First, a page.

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Projects


Pilot Study - Follow up care among vulnerable cancer survivors:

With support from the IU Simon Cancer Center pilot program, a longitudinal cohort study is being performed using cancer cases diagnosed in the state of Indiana from 2001 to 2010. Cancer cases are being linked with electronic health record and administrative data via the Indiana Network for Patient Care (INPC), maintained by the Regenstrief Institute. Electronic health records are being used to determine whether there are differences in the quality of surveillance testing for cancer recurrence among socially vulnerable populations in terms of both overuse and underuse.
Aim 1: Describe state population-based patterns of guideline-concordant surveillance tests (underuse) and high-cost imaging (overuse) among cancer survivors
Aim 2: Test the association of social determinants (race/ethnicity, gender, and insurance status) with patterns of surveillance tests, in terms of both underuse and overuse



Burdette Portal:

The Burdette Cancer Portal is a site dedicated to providing information and education about cancer to everyone, and especially to those impacted by cancer, either as a cancer patient, a caregiver for a cancer patient, or a loved one of a cancer patient. Much of the work for the Burdette Cancer Portal has been done in collaboration with the Mary Margaret Walther Program for Cancer Care Research of the IU School of Nursing. 

To learn more: https://portal.nursing.iupui.edu/index.php?seq=_001



Other projects:

  • Regenstrief Institute is testing an innovative new electronic Patient-Reported Outcomes (ePRO) platform in the fall of 2014 at Eskenazi Health.  Patient reported outcomes are of critical value in clinical care, research, quality improvement, and other healthcare processes, yet are often difficult to obtain. The new ePRO platform will allow such information to be captured, stored, and presented during the course of a typical office visit. This project is a feasibility study of the implementation of a patient-centered technology to capture ePRO measures during the course of clinical care.  The routine, efficient capture of this information could make a significant contribution to patient care and advance research for many conditions.  This pilot study aims to evaluate the feasibility of using an ePRO technology platform for identifying patients that meet pre-existing criteria and then delivering tailored matching questions to patients with a user interface that can deliver patient-specific questions both in-person (point of care) and virtually. Also, we can facilitate the downstream delivery of responses in structured form to the INPC to support decision support, research, quality, and other initiatives linking ePRO with clinical data.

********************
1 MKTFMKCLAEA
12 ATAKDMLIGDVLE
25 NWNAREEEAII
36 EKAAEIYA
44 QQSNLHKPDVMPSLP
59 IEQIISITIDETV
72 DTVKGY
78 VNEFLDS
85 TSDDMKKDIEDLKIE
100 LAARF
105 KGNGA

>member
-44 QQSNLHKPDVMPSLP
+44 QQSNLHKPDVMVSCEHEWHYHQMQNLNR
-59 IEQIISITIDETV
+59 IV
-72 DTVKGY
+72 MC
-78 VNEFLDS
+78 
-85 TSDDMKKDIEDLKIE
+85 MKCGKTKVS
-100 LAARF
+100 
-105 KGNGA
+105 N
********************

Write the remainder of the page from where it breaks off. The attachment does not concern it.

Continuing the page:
• “Disparities in access to colorectal cancer follow-up surveillance care” (Livestrong, completed): Little is known about how much care received by colorectal cancer survivors in the VA or elsewhere is concordant with clinical guidelines. To promote appropriate follow-up care, the Institute of Medicine strongly recommended survivorship care plans. To meet the needs of patients, the informatics community has promoted the use of electronic personal health records.
    • Methods: Our study had 3 phases: (1) a large, observational study following the care received by approximately 14,000 colorectal cancer cases diagnosed in the VA system, (2) a human-computer interaction study of a newly designed Web-based, patient-controlled health record (PHR) gathering input from health care providers, patients, and caregivers, and (3) a feasibility study enrolling colorectal cancer survivors to estimate the effect of the PHR upon patient knowledge and adherence with guideline-concordant surveillance.